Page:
My requests, from my HH speeches . . .

Thank you again, for the honor and privilege of leading this unique and glorious congregation for 2 ½ years.

This past year we have shared so many wonderful, meaningful, and inspiring moments.   Last Simchas Torah, our new social hall was filled with singing and dancing as we honored our USYers and rolled our scrolls back to the beginning for another great new start.  We and Sinai Temple celebrated Shavuos with dinner and a klezmer band.   We laughed and ate and schmoozed (and even listened at times) as David Brinnel and friends brought NYC (NYC, not Chicago!) to Temple Beth El in December.  Shortly after December 25, we laughed over our movie and the great Chinese food cooked by our Program Committee.   Our entire social hall was truly packed as we celebrated Purim (thank you Caryn Resnick and Marie Sampson and friends!).  We grown-ups may have had more fun with our costumes than the children all around us did!   I hope you didn’t miss the falafel at Israel Day or the instrumentalists and singers and schmoozers at the Beit Café, our very own coffee house!  At the Nechamen-Chernick Breakfast, with more great food from the Program committee, we honored our favorite clown Craig Kazin.  We celebrated wonderful Bar/Bat Mitzvahs, auf rufs, and baby-namings.   Craig and his committee arranged another inspiring day, the dedication of this sanctuary in honor of Cantor Shames.

Many of our greatest moments are those that occur quietly, day in and day out . . . at daily services, Shabbat Zimrahs, Lunch and Learn, Cuppa Joe, Shabbat Kiddush lunches, as well as at the dinners and parties, classes and get-aways for the younger set.   

And we continue to look forward . . .

Soon, we hope to have our new year-round prayer books,  with transliterations, explanations, and extra readings, like the prayer books in your hands today.  How special that our Rabbi is one of the editors.

Planning with Sinai Temple has become more intense as, with the leadership of Stuart Anfang, we hope to create an outstanding afternoon religious school for our children.  

The preservation of our building demands our constant attention.   Early in my presidency, Paul Cohen’s generous donation made possible the repair and modernization of our Social Hall.  Less apparent, but crucial, were such tasks as fixing the artesian well, searching for efficient lighting, repairing heat and air conditioning.  (Thank you Rhoda Peskin and Dan Plotkin and friends!)   

You must have noticed our new entryway already.

We are grateful to Helen Goldband for her generous bequest, and to the Feldmans and Schulmans for their support; and to the Rahn family and friends, whose bequest helped us create the beautiful back patio and garden.  And we all appreciate the work of the Art and Architecture committee under Susan Firestone and Howard Smithline who worked on putting all of this together for us.

And challenges go on . . . Although Curtis Blake School has closed, AIC is honoring its lease.  By June of 2017 we hope to have plans for using this space.   

Continuing a new tradition, I come to you with three requests:

My first request is that we all realize that it is we who are all responsible for the growth and development of our Temple.  

We cannot afford to be complacent . . . you can’t assume the person in the next seat will be the one to offer new ideas, time, energy, and financial support.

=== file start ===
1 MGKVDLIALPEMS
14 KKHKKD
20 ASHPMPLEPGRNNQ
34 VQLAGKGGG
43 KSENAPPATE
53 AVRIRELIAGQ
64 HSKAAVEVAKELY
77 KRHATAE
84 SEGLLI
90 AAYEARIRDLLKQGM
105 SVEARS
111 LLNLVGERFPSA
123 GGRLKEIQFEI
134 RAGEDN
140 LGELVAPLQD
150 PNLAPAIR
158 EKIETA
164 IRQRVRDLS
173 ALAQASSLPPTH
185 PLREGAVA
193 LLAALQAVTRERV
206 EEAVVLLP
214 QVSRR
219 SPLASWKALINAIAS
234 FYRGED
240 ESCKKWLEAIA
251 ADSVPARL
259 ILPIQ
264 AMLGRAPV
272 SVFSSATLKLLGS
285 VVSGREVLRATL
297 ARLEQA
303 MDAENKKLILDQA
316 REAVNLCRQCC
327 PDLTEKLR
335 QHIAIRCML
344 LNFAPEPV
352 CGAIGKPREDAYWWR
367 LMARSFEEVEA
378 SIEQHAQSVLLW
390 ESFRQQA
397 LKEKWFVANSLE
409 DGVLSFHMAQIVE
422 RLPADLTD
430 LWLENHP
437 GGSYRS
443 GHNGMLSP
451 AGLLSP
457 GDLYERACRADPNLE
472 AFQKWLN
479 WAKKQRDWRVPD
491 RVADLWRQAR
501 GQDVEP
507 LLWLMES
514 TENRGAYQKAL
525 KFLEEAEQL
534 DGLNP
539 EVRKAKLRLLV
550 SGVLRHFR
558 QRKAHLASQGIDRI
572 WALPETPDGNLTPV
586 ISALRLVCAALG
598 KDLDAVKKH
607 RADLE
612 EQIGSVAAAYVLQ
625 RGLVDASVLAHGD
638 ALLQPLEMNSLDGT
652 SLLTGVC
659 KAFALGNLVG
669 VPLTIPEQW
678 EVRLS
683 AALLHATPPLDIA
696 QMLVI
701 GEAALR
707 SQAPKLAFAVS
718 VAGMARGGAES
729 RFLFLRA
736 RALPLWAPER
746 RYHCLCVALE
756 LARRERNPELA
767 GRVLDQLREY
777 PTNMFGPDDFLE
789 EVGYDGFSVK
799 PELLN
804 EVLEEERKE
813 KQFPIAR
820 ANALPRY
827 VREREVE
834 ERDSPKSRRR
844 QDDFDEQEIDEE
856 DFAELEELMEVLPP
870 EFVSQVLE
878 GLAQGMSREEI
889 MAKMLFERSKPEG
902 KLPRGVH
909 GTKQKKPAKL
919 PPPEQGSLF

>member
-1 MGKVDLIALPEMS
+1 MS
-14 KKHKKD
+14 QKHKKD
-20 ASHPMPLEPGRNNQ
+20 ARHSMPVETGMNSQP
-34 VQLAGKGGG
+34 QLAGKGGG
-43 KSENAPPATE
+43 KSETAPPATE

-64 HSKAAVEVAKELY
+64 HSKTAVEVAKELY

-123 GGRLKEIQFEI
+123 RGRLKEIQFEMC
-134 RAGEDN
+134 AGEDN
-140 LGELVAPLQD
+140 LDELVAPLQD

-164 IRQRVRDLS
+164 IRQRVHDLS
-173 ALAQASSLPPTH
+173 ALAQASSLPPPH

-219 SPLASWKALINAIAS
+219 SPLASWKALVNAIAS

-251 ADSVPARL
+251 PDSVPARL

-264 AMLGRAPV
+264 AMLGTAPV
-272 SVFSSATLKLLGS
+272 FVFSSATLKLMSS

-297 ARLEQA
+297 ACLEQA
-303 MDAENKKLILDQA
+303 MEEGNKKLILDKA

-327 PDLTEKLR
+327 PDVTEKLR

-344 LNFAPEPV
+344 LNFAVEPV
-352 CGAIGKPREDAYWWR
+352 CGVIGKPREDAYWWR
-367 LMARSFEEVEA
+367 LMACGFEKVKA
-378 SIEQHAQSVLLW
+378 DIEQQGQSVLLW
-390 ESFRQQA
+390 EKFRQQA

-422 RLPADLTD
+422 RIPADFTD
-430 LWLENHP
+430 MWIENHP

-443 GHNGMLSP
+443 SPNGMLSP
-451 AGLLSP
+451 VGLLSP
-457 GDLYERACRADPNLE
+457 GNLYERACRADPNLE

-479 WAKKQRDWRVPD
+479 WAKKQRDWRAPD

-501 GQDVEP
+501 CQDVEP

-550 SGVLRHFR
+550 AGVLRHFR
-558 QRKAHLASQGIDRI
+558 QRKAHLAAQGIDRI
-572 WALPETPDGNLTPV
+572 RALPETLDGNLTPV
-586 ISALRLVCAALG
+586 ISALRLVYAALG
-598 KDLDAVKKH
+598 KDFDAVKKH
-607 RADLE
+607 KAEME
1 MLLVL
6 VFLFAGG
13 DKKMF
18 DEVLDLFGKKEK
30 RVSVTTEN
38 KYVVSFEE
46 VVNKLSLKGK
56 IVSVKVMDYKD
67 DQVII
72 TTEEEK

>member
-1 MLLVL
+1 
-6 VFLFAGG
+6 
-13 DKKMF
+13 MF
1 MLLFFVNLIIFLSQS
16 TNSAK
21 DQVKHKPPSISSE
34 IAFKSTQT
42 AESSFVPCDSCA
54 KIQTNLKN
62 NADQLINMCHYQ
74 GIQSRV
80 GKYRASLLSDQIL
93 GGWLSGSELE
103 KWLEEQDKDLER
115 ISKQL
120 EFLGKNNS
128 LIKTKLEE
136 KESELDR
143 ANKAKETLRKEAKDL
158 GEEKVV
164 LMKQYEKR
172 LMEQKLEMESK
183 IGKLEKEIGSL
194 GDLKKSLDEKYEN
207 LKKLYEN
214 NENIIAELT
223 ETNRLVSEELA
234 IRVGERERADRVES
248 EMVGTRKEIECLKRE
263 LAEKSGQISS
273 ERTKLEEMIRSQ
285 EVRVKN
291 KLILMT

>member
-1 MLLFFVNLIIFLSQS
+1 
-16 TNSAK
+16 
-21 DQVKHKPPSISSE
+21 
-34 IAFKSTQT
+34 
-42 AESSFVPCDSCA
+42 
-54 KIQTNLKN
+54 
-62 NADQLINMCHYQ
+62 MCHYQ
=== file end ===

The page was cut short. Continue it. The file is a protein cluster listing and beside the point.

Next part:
In contrast to other causes appearing in envelopes and robo-calls, I want to remind all of us that this is our synagogue.  I am aware there are many worthwhile causes in our valley and beyond, but this is our spiritual home.  This is where we share so much . . . as we study, learn, pray, celebrate family events, come in times of need, and just get together.  

Temple Beth El belongs to each of us.  And unlike so many other charities, we the members sitting in this room are the only donors.   This is our responsibility.  

My second request is that as we donate, each of us makes a pledge to ourselves that we will take full advantage of this temple we support.  Please, come for our weekly Kiddush lunches, our Shabbat Zimrah’s, our speakers, our study groups, our services big and small.  

It is interesting, but the more we come, the more we will want to come, and the better we get to know members who now may seem like distant relatives.   At least as important as our new members is the increasing presence and caring of all of us, as we grow together.  

We may have the greatest clergy, office team, and building, but it is our being here that makes all of this so special and meaningful.

And while you’re coming to all these great gatherings, please remember that there is no reason to keep this place a secret.  One day I was minding my own business . . . when Stu and Michelle Anfang invited me to a Hanukkah party here!  Please invite your friends and neighbors to times like the next rousing Shabbat Zimrah. Let them find out how great a place this is!

My third request is, for me, special.  A gift to ourselves, to each other, and to our temple.  And it does not involve money, time, or effort.  

I know that we really love and appreciate this second home of ours.  Most of the people who really need to hear about this gift are not even here today.  Please, be our emissaries, and discuss this gift with friends and neighbors.  

Now and then, when I talk with people about our temple, they become serious and start their “stories,” often involving a problem from the past, often years ago.

Someone wrote that holding a grudge is like drinking slow poison … the only one hurt is the grudge-holder.

This is the day of forgiveness …we  ask it of God and we ask it of each other.  Let’s ask it of ourselves.  

I would like to see this day, in part, be a day of personal forgiveness and acceptance  

We need to think of our “bad stories,” and let them go.

We also need to think of current issues, and accept that we are in many ways like a real family…